The 7 Chakra Notes Of Singing Bowls Explained

The 7 Chakra Notes Of Singing Bowls Explained

If you’re new to playing Tibetan singing bowls, you’ve probably run across some discussion about chakra notes. You may have even seen a chakra notes chart online or spotted references to 7 chakras and 7 notes.  

But what are chakra notes? And how should they impact your singing bowl playing – if it all? 

Well, to properly understand chakra notes, we need to have a look at chakras more broadly. 

Chakras – their origins and significance 

The modern understanding around chakras is that they’re a type of psychospiritual energy centre within the body. In most belief systems, they’re aligned with a specific part or area of the body, with the exact number of them usually between 5 and 7. 

7 is the most commonly agreed-upon number today, which is where the idea of 7 chakras, 7 notes comes from – but more on that later. 

Over the centuries, a number of different religions and schools of thought have claimed that maintenance of these chakras via meditation or religious practice is key to the well-being of the body and mind. 

Some have also taught that it’s possible to harness the power generated by chakras and use them to generate near-superhuman stamina or supernatural effects. Probably the best known of these to Westerners is Tantra, thanks to its association with sex and eroticism

However, chakras are found in a number of different religions across the Indian subcontinent. Their exact origins are a bit uncertain; the word “chakra” itself simply translates to “wheel” and so it’s used in a variety of literal and metaphorical senses in ancient Vedic texts. 

These ideas seem to have been fairly esoteric for long periods of history, rather than mainline practice among everyday Hindus, Buddhists or Jainists. 

The earliest references that we’d probably understand in the modern sense seem to date to around the 1st millennium CE. Some centuries later, Sir John Woodroffe's 1919 book The Serpent Power would subsequently be quite influential in introducing the idea of seven chakras to a Western audience. 

Other themes would be introduced by others over the following decades, such as chakra colours and chakra notes.

The modern, New Age-inspired understanding of chakras would eventually coalesce around the late 70s. This understanding draws on esoteric traditions from Buddhism, Hinduism and Jainism. However, it’s also been supplemented by a range of other esotericists, writers and schools of thought. 

As with many New Age ideas, you don’t need to look very far to see the influence of Theosophy, Carl Jung and Rudolf Steiner, to name a few. Other scholars have also drawn parallels between chakras and other religious or mystical traditions, such as qi flowing down meridian lines, or the Tree of Life in Kabbalah. 

Chakra notes 

Chakra notes are a relatively recent concept – but they’ve gathered a significant amount of traction within the last couple of decades. 

Today, many people who utilise sound healing believe that different musical notes correspond with different chakras within the body. Usually this is geared around the idea of 7 chakras and 7 notes, to correspond with a modern Western musical scale.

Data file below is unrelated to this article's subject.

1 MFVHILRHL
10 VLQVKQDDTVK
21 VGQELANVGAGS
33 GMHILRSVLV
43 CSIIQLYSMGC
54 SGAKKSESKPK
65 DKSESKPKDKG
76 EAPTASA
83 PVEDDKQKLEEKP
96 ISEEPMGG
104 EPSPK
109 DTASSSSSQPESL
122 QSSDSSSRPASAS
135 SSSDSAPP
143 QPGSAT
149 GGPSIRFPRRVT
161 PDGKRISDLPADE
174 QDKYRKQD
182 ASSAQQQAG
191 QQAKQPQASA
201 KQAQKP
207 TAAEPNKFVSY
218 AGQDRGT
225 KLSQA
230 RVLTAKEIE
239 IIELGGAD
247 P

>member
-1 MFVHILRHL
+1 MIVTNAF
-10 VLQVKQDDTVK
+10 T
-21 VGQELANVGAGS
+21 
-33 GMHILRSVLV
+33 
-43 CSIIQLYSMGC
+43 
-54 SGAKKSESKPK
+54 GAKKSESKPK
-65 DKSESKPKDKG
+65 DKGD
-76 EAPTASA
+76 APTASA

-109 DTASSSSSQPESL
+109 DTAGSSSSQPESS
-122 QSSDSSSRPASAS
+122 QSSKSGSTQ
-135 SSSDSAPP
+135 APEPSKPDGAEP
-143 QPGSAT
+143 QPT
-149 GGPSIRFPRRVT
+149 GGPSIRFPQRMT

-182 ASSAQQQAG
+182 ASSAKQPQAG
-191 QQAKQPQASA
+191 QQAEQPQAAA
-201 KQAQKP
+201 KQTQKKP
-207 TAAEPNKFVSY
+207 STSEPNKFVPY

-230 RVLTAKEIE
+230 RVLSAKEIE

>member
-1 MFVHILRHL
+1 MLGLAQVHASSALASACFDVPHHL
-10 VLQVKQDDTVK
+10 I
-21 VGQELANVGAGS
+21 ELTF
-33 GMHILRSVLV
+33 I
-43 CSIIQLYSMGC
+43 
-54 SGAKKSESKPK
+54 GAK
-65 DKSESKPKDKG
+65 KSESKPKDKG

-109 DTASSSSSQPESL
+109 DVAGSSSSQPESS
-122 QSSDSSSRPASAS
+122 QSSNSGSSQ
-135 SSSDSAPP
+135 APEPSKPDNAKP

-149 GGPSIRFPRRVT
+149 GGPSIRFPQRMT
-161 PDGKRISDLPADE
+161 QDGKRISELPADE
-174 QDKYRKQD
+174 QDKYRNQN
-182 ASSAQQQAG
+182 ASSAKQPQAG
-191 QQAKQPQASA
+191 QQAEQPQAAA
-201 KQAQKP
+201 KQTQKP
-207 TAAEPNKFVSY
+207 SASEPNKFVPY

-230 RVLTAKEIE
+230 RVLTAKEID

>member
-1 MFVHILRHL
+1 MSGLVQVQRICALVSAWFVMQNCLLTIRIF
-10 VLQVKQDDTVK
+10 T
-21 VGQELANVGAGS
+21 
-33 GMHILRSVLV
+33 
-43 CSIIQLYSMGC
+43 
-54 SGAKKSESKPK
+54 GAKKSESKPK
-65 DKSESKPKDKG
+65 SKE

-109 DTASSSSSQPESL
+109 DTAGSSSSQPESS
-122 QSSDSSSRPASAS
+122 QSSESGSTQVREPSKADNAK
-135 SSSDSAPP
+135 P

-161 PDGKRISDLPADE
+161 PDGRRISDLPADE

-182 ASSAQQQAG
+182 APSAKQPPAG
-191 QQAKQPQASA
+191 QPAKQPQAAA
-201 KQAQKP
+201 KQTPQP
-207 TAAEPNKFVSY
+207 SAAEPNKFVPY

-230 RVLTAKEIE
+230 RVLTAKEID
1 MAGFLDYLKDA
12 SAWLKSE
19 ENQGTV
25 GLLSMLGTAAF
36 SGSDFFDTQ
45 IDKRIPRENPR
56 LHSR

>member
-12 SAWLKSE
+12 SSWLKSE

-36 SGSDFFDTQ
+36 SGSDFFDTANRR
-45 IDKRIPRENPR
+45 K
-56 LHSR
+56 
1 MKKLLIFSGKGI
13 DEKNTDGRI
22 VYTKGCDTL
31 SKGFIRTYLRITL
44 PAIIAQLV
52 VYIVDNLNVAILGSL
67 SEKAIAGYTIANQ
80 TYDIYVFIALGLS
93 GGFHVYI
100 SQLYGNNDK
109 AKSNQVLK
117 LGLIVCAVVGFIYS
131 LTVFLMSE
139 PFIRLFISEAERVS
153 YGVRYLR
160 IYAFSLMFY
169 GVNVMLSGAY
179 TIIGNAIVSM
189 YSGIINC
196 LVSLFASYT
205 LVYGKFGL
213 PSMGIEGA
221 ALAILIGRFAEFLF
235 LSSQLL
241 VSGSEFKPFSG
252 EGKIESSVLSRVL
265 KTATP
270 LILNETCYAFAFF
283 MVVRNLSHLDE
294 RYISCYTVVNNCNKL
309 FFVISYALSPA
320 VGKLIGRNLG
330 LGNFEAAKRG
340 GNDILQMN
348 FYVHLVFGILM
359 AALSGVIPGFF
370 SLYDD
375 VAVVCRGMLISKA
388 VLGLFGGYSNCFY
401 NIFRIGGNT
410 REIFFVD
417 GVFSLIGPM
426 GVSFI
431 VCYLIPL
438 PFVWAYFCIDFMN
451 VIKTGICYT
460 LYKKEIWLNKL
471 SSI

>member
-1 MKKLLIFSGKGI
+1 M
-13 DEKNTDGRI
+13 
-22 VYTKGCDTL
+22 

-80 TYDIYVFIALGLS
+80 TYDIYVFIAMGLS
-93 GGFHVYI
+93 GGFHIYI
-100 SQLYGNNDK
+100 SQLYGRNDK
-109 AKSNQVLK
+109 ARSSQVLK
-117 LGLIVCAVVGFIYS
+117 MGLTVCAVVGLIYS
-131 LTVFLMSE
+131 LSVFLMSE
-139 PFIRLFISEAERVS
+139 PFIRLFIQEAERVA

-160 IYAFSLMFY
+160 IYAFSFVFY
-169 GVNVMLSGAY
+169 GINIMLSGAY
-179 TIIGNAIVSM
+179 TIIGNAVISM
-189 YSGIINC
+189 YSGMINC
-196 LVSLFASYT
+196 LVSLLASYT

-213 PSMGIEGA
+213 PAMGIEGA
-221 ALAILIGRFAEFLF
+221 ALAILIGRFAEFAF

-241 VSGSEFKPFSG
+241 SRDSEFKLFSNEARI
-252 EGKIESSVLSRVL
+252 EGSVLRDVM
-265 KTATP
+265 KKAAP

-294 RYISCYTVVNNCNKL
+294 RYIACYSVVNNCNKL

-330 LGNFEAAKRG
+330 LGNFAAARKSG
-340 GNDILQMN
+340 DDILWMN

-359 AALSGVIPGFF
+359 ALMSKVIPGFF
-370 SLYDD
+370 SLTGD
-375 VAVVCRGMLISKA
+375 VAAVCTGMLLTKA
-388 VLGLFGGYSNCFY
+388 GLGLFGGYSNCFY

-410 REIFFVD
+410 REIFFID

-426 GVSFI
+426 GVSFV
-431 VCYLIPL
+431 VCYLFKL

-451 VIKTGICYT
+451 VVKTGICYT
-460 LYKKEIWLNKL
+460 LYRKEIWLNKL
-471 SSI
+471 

Playing the appropriate notes on a singing bowl – usually accompanied by some form of meditation or other ritual practice – can help unblock chakras and potentially help address health or wellbeing concerns in the process, too. 

It’s important to note that this isn’t a unified belief across all sound healers, by any means. Some believe that the sound itself is enough and that the emphasis on chakras isn’t necessary to obtain healing.

For others, there’s considerable overlap with ideas about vibrational healing, and you can find any manner of elaborate discussions online about which is the best frequency to use when playing singing bowls. 

There’s also some contention among sound healing practitioners around whether it is even appropriate to apply modern musical scales to chakras.

But for those who simply want to buy a singing bowl, the conversation can get pretty overwhelming pretty quickly. So suffice to say you can often find sellers offering singing bowls which are supposed to correspond to a specific chakra. 

You can find all sorts of chakra notes charts on Google Images, but we’ll give you a breakdown here. We’ve also included the colour coding for easy reference, too. 

  • Root Chakra
  • Located at the base of the spine, the root chakra is associated with the C note and the colour red. It’s considered to play a role in survival, and provide grounding in the physical realm. 

  • Sacral Chakra 
  • Sitting between the navel and pubic bone, the sacral chakra is associated with the colour orange and D note. It plays a role in governing relationships, sexual energy and creativity. 

  • Solar Plexus Chakra
  • Located in the solar plexus – halfway between the breastbone and the navel – the solar plexus chakra has yellow as its colour. It’s considered to be associated with willpower, and resonates with the E note

  • Heart Chakra
  • Located in the centre of the chest, the heart chakra is (perhaps unsurprisingly) associated with love. Its colour is green, and its musical tone is the F note

  • Throat Chakra
  • Sitting at the base of the throat, this chakra is believed to play a role in creativity and communication. Its colour is blue (sometimes azure blue specifically) and it resonates with the G note

  • Third Eye Chakra
  • Sitting in the centre of your forehead, your Third Eye Chakra is believed to resonate with the A note and the colour indigo. This chakra oversees intuition and understanding. 

  • Crown Chakra 
  • The Crown Chakra sits atop the head and is associated with the B note, the colour violet and a range of considerations such as spiritual connections, understanding and kundalini energy. 


    Associated Musical Note


    Root (Muladhara)



    Sacral (Svadhisthana)



    Solar Plexus (Manipura)